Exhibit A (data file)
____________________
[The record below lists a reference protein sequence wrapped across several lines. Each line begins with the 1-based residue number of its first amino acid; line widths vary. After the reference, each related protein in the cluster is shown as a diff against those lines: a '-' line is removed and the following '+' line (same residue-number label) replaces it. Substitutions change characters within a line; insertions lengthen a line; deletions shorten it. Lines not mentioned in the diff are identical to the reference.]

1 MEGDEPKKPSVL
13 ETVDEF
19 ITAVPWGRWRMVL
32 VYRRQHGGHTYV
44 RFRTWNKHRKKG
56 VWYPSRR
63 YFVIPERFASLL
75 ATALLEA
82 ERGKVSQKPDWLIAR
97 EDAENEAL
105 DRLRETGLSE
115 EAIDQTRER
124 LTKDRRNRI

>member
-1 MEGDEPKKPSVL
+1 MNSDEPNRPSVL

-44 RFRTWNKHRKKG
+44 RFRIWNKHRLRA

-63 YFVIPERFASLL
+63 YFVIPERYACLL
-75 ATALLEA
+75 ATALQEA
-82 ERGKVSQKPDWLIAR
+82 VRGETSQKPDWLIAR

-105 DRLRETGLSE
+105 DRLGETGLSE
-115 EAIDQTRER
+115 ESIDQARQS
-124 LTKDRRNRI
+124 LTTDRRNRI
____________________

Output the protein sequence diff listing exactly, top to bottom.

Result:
[The record below lists a reference protein sequence wrapped across several lines. Each line begins with the 1-based residue number of its first amino acid; line widths vary. After the reference, each related protein in the cluster is shown as a diff against those lines: a '-' line is removed and the following '+' line (same residue-number label) replaces it. Substitutions change characters within a line; insertions lengthen a line; deletions shorten it. Lines not mentioned in the diff are identical to the reference.]

1 MEGDEPKKPSVL
13 ETVDEF
19 ITAVPWGRWRMVL
32 VYRRQHGGHTYV
44 RFRTWNKHRKKG
56 VWYPSRR
63 YFVIPERFASLL
75 ATALLEA
82 ERGKVSQKPDWLIAR
97 EDAENEAL
105 DRLRETGLSE
115 EAIDQTRER
124 LTKDRRNRI

>member
-1 MEGDEPKKPSVL
+1 MNSDEPNRPSVL

-44 RFRTWNKHRKKG
+44 RFRIWNKHRLRA

-63 YFVIPERFASLL
+63 YFVIPERYACLL
-75 ATALLEA
+75 ATALQEA
-82 ERGKVSQKPDWLIAR
+82 VRGETSQKPDWLIAR

-105 DRLRETGLSE
+105 DRLGETGLSE
-115 EAIDQTRER
+115 ESIDQARQS
-124 LTKDRRNRI
+124 LTTDRRNRI